Jama Masjid the largest mosque in India (wear long trousers or they will give you a very very stinky kimono). If you are going in alone and not with a group they have a stupid rule that you will have to pay a photographing fee, even if you don't even have a camera with you. Just refuse to pay. Take care of your ticket, because inside they will check it many times, Chandni Chawk - the oldest market in india, (it is especially worth to go there because of the spices - they have such a strong smell that you will start to cough), Indian Gate - Looks like a triumphal arch but it is not (I liked it much more than the triumpal arch in paris). It is dedicated for the dead indian soldiers who were dragged to pointless british wars. It is enourmous and very nice. From the Indian gate you can get a riksha which will take you close to the presidental palace (it was very nice too), the lotus temple is worth for a visit too.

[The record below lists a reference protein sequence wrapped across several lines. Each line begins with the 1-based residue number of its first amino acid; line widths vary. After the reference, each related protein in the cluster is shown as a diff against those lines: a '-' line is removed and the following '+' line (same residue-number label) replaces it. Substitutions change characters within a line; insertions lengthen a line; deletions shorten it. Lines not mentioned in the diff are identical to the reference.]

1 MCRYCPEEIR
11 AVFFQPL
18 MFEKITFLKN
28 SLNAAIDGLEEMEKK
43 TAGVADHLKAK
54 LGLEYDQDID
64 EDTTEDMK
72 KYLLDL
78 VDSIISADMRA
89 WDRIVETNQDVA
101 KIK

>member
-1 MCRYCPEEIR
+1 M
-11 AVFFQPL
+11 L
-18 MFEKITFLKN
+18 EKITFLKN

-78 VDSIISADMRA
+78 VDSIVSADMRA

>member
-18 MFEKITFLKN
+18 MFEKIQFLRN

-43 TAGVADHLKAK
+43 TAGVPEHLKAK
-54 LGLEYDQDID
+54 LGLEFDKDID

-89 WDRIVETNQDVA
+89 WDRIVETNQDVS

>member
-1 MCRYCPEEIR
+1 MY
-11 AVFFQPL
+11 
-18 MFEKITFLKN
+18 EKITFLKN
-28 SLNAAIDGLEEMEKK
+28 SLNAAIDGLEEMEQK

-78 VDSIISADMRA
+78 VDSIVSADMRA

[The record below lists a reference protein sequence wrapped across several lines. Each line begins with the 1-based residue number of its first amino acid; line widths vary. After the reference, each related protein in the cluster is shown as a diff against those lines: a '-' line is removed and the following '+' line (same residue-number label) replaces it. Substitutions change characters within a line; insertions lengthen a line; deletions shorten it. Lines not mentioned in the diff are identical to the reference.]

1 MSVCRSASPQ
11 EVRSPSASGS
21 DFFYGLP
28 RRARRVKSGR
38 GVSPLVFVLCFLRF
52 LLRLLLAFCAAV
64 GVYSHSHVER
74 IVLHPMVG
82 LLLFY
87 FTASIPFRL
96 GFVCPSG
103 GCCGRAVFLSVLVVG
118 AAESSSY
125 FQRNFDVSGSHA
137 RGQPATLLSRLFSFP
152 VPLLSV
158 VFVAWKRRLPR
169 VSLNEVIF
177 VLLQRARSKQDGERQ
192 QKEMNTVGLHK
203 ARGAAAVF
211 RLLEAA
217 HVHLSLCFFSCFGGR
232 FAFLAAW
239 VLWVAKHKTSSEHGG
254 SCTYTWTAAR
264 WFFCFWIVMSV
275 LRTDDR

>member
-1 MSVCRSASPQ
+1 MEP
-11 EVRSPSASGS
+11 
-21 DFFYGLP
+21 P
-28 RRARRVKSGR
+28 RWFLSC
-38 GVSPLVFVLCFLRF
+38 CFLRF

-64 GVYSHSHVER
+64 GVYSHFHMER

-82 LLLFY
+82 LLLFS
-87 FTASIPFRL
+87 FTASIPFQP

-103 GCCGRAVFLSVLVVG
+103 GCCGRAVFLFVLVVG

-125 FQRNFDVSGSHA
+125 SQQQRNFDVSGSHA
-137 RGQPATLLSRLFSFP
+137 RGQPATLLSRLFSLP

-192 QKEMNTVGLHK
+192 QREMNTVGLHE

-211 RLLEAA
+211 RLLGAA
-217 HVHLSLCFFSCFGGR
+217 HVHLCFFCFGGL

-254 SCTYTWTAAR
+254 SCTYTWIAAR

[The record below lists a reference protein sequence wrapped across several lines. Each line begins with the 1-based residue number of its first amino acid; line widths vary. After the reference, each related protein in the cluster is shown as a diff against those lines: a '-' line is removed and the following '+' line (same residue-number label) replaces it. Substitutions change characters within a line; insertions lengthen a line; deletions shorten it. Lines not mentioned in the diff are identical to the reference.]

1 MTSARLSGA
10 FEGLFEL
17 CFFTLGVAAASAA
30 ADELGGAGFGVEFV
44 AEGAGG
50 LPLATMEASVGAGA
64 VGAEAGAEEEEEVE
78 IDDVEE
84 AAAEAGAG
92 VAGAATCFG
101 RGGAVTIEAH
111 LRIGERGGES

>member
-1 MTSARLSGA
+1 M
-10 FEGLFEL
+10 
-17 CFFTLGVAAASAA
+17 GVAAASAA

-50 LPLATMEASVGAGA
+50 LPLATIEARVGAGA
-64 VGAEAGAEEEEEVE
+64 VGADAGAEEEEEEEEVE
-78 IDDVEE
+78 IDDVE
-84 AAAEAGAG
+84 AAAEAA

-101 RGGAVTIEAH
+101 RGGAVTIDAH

If there is one thing which you MUST see in Delhi it is the Akshadham. It is an enormous monastery which is beatiful. Every single detail is so well made, that I think in 1000 years this will be the new taj mahal. The queing line is enourmous, you can't bring in any electronics (so no camera), any food or drink, basically just your passport and money. But there is no entrance fee and it is gorgeous, you have to see it. Google won't give you a justice for it.

These are the main things according to me which you should see, again if you have any questions just ask. Damn it was so good to write this down, I would go back so much, I am jelaous OP.

Thank You!! I wrote everything down!
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Best advice is don't go to India

Been to India eight times and am currently posting from a city several hours away from Mumbai. I agree with most of what you've written, but a few changes or suggestions I'd make are:

>don't eat or drink fruits, lemonade, or food not from restaurants